“Aslan is a lion- the Lion, the great Lion.” “Ooh” said Susan. “I’d thought he was a man. Is he-quite safe? I shall feel rather nervous about meeting a lion”…” “Safe?” said Mr. Beaver; “don’t you hear what Mrs. Beaver tells you? Who said anything about safe? ‘Course he isn’t safe. But he’s good. He’s the King, I tell you. -C.S. Lewis, The Lion, The Witch, and The Wardrobe
Good does not equal safe. Dangerous does not equal bad.
There’s nothing more reckless and irresponsible than advocating a concept of virtue that reduces “goodness” to the attributes of harmlessness and passivity.
A goodness that is threatening to no one is a goodness that is useless to everyone.
Goodness is no less concerned with progress than with platitudes; it is no less preoccupied with freedom than with friendliness.
And how can we promote progress, how can we fight for freedom if we have no willingness to offend, to produce discomfort, to stir up the tension that necessarily accompanies the disruption of the status quo?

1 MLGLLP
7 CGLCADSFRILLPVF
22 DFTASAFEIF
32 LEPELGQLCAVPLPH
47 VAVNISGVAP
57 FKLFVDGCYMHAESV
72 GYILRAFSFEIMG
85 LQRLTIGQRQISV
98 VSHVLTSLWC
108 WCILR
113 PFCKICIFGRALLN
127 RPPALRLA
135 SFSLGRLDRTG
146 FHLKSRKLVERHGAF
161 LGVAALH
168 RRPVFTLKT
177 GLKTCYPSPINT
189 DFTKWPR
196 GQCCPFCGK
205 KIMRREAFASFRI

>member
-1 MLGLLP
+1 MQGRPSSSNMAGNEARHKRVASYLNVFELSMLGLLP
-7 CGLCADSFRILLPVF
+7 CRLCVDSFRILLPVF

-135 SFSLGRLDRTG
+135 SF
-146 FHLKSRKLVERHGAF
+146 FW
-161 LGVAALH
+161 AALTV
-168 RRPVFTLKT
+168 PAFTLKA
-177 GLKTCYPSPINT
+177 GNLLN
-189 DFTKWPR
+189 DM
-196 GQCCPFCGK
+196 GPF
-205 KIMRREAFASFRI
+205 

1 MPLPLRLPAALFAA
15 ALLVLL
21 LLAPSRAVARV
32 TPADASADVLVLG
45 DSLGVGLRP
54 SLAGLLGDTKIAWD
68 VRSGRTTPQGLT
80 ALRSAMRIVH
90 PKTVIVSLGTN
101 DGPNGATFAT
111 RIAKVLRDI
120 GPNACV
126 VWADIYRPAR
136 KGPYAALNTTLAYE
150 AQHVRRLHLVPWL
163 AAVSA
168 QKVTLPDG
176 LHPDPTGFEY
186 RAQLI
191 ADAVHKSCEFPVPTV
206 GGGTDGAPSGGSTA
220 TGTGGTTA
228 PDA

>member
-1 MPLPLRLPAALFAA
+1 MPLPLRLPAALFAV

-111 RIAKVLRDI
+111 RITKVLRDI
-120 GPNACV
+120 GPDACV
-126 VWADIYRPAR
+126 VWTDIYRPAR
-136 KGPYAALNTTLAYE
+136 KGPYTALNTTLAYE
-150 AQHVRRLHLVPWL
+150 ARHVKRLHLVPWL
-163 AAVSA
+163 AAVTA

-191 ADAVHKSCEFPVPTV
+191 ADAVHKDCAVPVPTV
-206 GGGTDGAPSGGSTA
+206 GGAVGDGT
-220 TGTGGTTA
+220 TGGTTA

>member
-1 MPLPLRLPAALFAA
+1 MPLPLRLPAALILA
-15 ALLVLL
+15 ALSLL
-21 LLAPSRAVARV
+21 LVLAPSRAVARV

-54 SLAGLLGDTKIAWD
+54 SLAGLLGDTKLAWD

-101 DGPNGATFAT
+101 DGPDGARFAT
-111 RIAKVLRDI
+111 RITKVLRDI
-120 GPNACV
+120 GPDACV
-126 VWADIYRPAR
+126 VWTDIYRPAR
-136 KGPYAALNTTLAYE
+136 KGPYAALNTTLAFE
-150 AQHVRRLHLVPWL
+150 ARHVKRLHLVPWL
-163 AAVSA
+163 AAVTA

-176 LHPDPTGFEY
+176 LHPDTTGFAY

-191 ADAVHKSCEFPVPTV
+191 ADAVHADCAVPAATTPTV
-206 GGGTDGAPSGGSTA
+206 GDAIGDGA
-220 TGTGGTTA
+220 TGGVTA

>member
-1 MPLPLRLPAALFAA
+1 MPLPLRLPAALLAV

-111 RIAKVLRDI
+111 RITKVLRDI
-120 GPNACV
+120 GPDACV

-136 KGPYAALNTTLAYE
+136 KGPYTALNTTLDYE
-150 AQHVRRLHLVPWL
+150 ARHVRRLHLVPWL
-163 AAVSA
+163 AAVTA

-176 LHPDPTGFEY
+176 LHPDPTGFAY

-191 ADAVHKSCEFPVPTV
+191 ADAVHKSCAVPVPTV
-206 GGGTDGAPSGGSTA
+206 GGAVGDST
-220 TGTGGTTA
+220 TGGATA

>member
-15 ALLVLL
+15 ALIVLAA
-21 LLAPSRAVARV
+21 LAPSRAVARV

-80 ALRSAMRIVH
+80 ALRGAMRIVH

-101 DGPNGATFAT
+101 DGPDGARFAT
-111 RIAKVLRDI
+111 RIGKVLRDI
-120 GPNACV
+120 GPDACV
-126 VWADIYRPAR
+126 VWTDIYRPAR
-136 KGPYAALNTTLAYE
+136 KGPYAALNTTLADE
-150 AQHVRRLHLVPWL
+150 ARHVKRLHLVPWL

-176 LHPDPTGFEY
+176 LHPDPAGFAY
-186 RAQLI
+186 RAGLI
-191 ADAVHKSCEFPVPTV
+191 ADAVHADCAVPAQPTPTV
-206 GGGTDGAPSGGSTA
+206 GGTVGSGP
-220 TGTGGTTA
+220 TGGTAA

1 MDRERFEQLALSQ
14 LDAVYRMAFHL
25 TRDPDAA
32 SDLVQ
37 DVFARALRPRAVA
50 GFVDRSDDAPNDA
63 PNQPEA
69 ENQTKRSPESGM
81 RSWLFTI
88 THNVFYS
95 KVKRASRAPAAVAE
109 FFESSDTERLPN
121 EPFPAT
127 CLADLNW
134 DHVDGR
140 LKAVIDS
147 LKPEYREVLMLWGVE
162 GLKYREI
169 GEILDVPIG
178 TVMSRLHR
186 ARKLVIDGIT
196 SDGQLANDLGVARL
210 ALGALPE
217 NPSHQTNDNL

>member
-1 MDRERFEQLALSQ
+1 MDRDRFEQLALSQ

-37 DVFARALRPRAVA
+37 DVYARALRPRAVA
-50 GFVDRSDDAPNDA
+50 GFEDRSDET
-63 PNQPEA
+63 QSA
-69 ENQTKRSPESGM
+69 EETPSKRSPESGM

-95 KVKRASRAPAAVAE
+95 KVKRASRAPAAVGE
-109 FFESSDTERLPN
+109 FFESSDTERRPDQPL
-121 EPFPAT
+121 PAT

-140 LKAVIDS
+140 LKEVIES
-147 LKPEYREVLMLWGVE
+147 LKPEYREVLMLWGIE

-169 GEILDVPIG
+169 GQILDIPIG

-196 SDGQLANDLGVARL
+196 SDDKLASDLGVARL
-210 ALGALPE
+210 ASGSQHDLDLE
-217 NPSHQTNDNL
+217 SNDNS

Wherever there is creativity, there is always some form of destruction.
Wherever there is evolution, there is always some form of extinction.
Nothing good comes into being without the prior states of inertia being destroyed.
We think we’re avoiding risks, but we’re really avoiding ourselves. We’re avoiding our capacity to do work that matters, to lead lives that make a difference, to touch people’s heart’s with something that stings, burns, resonates, shakes them up, and arouses them out of their intellectual and spiritual slumber. Yes, we avoid all of this in the name of following some trope we’ve mistaken for that which is truly good. In our efforts to be good, we have become boring, unnoticeable, and unmoving. In a word, “safe.”
Maybe we need to be more like Aslan. Maybe we need to do more dangerous things like say what we really mean and pursue what we really want. Maybe we need to allow ourselves to be mesmerized and intoxicated by what truly thrills us, what truly turns us on, what truly tunes us up.
Maybe we should pray that our brands be damned and our fires be stoked.